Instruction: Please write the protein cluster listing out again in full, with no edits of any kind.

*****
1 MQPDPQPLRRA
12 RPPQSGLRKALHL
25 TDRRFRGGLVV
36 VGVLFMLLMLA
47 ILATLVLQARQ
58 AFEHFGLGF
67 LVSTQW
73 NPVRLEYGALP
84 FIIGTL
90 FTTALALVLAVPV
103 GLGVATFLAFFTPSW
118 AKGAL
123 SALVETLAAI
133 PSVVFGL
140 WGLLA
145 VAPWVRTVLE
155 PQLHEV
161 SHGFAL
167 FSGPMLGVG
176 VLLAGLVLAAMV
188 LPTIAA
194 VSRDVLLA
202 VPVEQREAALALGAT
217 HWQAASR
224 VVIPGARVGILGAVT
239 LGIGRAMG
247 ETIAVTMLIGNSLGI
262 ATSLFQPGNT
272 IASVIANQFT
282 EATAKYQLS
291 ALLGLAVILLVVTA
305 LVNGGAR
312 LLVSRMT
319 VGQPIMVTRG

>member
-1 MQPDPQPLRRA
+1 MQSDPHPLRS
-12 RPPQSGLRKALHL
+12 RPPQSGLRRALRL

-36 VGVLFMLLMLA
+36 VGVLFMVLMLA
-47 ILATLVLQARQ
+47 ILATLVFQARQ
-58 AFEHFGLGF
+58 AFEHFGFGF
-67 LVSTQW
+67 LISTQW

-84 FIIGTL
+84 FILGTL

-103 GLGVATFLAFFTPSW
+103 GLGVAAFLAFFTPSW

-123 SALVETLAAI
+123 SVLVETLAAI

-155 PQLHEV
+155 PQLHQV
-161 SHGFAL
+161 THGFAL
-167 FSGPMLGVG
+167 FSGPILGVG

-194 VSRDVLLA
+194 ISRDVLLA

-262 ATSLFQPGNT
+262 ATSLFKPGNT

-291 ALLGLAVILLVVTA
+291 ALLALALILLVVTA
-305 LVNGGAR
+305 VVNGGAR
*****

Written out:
1 MQPDPQPLRRA
12 RPPQSGLRKALHL
25 TDRRFRGGLVV
36 VGVLFMLLMLA
47 ILATLVLQARQ
58 AFEHFGLGF
67 LVSTQW
73 NPVRLEYGALP
84 FIIGTL
90 FTTALALVLAVPV
103 GLGVATFLAFFTPSW
118 AKGAL
123 SALVETLAAI
133 PSVVFGL
140 WGLLA
145 VAPWVRTVLE
155 PQLHEV
161 SHGFAL
167 FSGPMLGVG
176 VLLAGLVLAAMV
188 LPTIAA
194 VSRDVLLA
202 VPVEQREAALALGAT
217 HWQAASR
224 VVIPGARVGILGAVT
239 LGIGRAMG
247 ETIAVTMLIGNSLGI
262 ATSLFQPGNT
272 IASVIANQFT
282 EATAKYQLS
291 ALLGLAVILLVVTA
305 LVNGGAR
312 LLVSRMT
319 VGQPIMVTRG

>member
-1 MQPDPQPLRRA
+1 MQSDPHPLRS
-12 RPPQSGLRKALHL
+12 RPPQSGLRRALRL

-36 VGVLFMLLMLA
+36 VGVLFMVLMLA
-47 ILATLVLQARQ
+47 ILATLVFQARQ
-58 AFEHFGLGF
+58 AFEHFGFGF
-67 LVSTQW
+67 LISTQW

-84 FIIGTL
+84 FILGTL

-103 GLGVATFLAFFTPSW
+103 GLGVAAFLAFFTPSW

-123 SALVETLAAI
+123 SVLVETLAAI

-155 PQLHEV
+155 PQLHQV
-161 SHGFAL
+161 THGFAL
-167 FSGPMLGVG
+167 FSGPILGVG

-194 VSRDVLLA
+194 ISRDVLLA

-262 ATSLFQPGNT
+262 ATSLFKPGNT

-291 ALLGLAVILLVVTA
+291 ALLALALILLVVTA
-305 LVNGGAR
+305 VVNGGAR